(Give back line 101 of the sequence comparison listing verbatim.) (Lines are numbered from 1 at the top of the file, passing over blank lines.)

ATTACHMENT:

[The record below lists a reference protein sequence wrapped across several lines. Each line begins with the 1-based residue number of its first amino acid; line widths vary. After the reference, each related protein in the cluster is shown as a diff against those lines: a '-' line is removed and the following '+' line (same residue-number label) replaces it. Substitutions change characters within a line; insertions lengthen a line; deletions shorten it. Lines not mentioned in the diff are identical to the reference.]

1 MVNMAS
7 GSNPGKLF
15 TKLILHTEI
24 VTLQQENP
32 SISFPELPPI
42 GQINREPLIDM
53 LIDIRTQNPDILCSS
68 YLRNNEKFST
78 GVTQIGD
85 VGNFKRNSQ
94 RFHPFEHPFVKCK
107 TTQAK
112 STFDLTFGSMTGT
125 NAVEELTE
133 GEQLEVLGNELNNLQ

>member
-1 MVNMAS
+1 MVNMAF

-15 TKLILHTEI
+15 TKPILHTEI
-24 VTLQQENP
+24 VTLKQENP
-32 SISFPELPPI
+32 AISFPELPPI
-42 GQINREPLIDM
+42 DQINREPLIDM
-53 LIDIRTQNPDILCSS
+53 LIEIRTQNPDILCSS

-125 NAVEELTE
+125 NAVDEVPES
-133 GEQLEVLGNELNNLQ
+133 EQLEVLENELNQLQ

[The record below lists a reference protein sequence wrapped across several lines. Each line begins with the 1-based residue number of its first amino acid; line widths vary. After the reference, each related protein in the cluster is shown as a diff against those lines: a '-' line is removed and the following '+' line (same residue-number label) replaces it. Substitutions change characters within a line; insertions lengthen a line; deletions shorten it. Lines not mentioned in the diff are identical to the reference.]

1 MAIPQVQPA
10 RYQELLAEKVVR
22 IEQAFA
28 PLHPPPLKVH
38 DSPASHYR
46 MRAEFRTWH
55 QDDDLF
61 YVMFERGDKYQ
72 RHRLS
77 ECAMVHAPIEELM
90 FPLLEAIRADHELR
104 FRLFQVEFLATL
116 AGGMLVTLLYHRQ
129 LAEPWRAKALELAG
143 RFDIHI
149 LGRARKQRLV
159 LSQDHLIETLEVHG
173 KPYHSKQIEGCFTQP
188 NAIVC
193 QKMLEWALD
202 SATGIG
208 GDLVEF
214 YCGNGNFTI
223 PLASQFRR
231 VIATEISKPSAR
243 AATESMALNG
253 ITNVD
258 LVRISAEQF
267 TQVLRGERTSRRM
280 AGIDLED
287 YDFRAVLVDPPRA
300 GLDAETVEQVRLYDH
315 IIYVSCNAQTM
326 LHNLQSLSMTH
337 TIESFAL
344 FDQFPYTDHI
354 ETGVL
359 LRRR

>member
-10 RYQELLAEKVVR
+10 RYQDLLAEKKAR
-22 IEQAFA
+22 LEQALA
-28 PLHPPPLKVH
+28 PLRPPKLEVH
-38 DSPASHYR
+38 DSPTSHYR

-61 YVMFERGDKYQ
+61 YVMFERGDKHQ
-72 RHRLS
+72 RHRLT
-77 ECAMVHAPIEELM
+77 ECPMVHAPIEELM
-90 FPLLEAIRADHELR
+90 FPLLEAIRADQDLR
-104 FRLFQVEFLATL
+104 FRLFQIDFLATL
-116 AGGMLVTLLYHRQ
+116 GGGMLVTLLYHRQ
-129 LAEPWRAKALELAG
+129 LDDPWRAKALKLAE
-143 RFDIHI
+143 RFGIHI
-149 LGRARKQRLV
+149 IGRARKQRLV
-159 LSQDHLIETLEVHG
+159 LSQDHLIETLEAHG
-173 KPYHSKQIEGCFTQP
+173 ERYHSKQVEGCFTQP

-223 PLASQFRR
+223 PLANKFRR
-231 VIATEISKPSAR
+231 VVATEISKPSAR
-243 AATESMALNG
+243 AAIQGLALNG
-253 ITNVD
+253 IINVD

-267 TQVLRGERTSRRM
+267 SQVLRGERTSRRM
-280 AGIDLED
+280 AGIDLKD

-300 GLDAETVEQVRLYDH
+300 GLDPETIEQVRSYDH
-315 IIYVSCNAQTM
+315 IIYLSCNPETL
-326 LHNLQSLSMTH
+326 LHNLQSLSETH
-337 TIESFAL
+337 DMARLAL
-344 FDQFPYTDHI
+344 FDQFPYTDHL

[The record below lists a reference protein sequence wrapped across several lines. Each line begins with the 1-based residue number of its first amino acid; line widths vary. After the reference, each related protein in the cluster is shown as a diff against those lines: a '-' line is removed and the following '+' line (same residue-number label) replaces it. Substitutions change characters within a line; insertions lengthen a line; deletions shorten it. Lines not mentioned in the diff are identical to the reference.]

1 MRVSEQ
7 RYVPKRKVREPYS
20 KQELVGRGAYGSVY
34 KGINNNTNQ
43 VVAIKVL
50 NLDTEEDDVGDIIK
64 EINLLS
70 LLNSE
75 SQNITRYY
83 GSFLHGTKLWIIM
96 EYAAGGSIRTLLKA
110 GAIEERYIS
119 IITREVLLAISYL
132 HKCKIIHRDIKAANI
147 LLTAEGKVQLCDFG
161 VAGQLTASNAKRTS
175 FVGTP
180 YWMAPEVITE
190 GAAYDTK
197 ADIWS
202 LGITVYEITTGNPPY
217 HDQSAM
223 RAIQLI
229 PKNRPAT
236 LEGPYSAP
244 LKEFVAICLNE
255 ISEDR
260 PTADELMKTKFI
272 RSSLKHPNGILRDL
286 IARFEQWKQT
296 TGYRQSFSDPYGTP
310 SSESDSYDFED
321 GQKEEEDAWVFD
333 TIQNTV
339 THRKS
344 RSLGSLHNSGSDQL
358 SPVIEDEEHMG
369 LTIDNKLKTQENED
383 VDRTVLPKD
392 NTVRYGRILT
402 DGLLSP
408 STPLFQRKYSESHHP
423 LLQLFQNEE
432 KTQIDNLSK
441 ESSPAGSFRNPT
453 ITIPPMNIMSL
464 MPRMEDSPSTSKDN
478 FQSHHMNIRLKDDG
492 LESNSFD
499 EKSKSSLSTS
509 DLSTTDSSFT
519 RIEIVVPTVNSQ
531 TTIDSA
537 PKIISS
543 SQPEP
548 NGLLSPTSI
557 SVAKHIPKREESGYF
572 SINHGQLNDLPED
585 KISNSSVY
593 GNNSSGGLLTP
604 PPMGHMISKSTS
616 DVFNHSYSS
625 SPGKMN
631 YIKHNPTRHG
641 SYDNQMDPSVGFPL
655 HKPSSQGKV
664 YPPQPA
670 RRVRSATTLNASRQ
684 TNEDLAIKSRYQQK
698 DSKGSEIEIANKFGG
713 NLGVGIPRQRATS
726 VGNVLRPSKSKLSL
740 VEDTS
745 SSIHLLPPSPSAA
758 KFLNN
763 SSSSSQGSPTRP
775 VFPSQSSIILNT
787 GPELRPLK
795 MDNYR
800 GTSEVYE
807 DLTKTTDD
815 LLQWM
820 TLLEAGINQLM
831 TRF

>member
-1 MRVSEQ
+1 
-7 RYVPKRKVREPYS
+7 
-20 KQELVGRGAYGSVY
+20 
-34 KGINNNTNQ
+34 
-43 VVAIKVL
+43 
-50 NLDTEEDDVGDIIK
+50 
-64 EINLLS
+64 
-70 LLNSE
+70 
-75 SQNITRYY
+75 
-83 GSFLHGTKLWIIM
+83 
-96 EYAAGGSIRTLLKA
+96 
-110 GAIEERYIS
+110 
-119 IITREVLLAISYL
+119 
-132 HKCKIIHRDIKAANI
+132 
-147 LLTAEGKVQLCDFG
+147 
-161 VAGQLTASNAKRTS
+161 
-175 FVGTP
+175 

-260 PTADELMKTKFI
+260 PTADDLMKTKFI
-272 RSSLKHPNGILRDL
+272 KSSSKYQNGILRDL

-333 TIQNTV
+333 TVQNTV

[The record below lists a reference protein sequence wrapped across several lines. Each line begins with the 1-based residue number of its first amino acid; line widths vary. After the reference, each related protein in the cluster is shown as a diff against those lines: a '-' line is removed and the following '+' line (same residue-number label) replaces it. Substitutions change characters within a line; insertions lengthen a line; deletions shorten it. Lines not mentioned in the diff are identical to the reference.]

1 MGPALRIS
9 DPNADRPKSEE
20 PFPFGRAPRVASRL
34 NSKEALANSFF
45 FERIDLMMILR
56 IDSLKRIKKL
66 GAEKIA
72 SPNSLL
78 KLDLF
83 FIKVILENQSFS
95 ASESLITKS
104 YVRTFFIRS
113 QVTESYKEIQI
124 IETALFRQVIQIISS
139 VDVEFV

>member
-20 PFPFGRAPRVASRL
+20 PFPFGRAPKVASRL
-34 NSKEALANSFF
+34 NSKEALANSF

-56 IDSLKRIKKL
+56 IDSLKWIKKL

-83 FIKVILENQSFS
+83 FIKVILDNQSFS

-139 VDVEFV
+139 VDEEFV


+159 LSQDHLIETLEAHG